THE vital number plate camera watch service that “denies criminals the use of the roads” is under threat.
Cleveland Police’s automatic number plate recognition (ANPR) unit has had major successes in getting organised criminals, dangerous drivers and drug dealers off the streets.
But it is thought that the hi-tech team of five officers and a civilian analyst could be facing the axe as part of major cuts by the force, which is reportedly seeing 10 officers each month losing their jobs.
Over the last 10 months, the team is said to have seized around £500,000 worth of drugs and cash, made 200 arrests and seized 300 vehicles, along with gleaning a host of intelligence to pass on to colleagues.
The Hartlepool Mail reported in August how £21,000-worth of cannabis and diazepam was taken off the streets of Hartlepool by the unit that uses a range of cameras set up in secret locations that read plates on vehicles and flag up anything suspicious.
Stephen Matthews, chairman of the Cleveland Police Federation, which represents the force’s officers, said: “The team do a great job. It is effective and has been a success, it has even had national recognition. But from what I have been told, this vital service is sadly going.
“And it’s not just the ANPR team, we are haemorrhaging officers at a rate of 10 a month at the moment. Every aspect of policing is being cut back on.
“We have no idea when this is going to end. There’s cuts and cuts and cuts happening at an alarming rate.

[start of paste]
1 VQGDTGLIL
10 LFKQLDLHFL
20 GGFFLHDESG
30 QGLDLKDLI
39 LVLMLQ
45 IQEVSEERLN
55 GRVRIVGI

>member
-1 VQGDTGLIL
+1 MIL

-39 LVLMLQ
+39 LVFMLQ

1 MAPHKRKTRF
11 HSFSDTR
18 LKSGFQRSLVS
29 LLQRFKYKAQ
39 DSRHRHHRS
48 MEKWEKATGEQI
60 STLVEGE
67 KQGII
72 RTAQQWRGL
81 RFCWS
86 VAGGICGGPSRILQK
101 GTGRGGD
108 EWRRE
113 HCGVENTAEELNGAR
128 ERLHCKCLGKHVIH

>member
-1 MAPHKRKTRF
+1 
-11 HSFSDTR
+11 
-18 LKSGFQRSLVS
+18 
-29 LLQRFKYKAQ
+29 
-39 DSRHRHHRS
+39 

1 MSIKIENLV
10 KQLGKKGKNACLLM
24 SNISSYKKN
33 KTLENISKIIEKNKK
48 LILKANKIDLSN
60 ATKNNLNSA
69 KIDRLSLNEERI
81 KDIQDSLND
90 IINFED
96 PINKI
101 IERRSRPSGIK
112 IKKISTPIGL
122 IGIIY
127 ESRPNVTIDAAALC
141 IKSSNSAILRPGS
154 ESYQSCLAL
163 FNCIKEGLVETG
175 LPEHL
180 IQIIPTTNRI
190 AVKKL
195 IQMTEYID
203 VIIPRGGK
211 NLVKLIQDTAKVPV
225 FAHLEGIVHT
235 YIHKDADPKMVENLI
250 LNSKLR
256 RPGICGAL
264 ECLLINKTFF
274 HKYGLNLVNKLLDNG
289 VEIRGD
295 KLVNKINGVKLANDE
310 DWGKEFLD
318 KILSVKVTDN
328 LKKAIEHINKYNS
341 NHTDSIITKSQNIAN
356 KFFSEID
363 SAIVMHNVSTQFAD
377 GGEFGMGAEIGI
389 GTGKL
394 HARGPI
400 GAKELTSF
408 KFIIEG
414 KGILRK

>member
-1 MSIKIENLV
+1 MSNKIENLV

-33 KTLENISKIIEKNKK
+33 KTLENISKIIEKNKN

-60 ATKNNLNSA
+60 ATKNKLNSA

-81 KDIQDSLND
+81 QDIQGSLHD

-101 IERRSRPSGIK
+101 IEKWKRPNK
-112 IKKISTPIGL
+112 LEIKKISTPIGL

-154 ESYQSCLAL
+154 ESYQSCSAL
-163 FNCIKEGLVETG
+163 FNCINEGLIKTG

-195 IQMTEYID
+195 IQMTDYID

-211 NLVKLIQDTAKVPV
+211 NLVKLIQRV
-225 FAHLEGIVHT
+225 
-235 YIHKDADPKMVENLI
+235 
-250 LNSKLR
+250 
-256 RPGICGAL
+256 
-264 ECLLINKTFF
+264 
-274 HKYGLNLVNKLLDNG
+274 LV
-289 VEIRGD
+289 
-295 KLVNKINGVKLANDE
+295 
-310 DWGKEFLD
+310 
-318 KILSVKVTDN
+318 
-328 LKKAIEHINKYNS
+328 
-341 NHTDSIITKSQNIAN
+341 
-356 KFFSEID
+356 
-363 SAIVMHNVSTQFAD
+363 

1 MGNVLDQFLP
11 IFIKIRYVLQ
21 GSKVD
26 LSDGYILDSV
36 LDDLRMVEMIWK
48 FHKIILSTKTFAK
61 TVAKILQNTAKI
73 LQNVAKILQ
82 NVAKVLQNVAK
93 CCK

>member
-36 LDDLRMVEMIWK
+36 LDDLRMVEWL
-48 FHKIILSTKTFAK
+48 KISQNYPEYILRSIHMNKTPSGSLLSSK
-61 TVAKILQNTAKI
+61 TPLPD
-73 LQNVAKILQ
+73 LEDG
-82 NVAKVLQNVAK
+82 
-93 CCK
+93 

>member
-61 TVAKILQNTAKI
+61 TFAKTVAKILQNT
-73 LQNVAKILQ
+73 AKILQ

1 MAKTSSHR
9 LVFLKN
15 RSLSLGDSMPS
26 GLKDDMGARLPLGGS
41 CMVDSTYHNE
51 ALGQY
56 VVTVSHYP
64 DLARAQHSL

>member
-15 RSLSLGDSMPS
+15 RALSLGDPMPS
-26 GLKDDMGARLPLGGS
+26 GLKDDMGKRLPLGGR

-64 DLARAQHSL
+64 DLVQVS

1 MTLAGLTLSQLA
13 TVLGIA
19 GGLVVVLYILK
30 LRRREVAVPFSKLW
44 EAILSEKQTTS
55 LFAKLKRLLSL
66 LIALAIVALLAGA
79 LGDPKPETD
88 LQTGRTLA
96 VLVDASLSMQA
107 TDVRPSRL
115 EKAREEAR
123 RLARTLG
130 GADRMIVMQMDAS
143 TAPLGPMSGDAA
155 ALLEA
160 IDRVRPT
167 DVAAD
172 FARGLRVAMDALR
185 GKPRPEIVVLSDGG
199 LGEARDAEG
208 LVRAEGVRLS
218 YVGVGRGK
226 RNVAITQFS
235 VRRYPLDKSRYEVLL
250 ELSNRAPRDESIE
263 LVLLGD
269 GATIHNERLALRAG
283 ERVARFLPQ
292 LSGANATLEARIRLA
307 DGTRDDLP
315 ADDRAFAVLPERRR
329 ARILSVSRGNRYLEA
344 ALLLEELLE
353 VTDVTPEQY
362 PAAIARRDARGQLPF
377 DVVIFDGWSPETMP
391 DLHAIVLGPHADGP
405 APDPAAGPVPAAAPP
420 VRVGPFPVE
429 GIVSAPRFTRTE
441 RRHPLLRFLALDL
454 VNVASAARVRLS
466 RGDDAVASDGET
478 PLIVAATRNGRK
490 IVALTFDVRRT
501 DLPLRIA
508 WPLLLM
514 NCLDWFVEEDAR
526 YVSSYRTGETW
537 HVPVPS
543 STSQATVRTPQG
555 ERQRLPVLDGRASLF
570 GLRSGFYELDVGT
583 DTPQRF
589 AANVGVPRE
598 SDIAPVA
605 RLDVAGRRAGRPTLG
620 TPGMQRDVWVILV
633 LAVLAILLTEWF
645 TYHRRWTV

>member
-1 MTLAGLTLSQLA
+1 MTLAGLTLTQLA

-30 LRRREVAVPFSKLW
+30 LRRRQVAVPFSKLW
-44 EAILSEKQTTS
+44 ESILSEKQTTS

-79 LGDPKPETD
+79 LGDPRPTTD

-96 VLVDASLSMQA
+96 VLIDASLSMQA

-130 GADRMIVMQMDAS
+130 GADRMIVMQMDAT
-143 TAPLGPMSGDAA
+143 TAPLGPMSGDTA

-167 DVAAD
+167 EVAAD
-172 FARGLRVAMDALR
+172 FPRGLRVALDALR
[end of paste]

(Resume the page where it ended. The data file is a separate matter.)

“We need to be honest with the public and admit that we are under severe financial pressures and policing is under the cosh.
“We can’t just keep saying the front line is not going to be affected, it is and I take issue when people say it won’t be.”
Assistant Chief Constable of Cleveland Police, Sean White, said: “We recognise the importance of ANPR as a valuable tool in denying criminals the use of the roads and we are keen to maximise efficiency.
“We are currently working towards achieving this and I would reassure people that we are fully committed to maintaining and improving our ANPR capability.
“Final details around future plans will be communicated out in due course.”
Cleveland Police is facing a 20 per cent cut in its budget over a four-year period.
Plans show that the 1,727 officers at the beginning of the process will be reduced to 1,572 by the middle of next year, with a further 75 posts going in 2013.
The number of Police Community Support Officers (PCSOs) will also be reduced from 197 to 182.
Mr Matthews said officers are struggling with the £24m worth of reductions.
He added: “We have done a survey on police morale and it is at an all time low.
“We are going through so many changes. There are investigations ongoing into the heads of the force while massive cuts and outsourcing is taking place.
“Officers are having more and more to do but with less.”
In an anonymous letter to the Mail, one serving police officer said: “I believe that Cleveland Police are not offering the taxpayer value for money by disbanding such a valuable crime fighting unit, and the executive should be held to account for making such a severe decision.”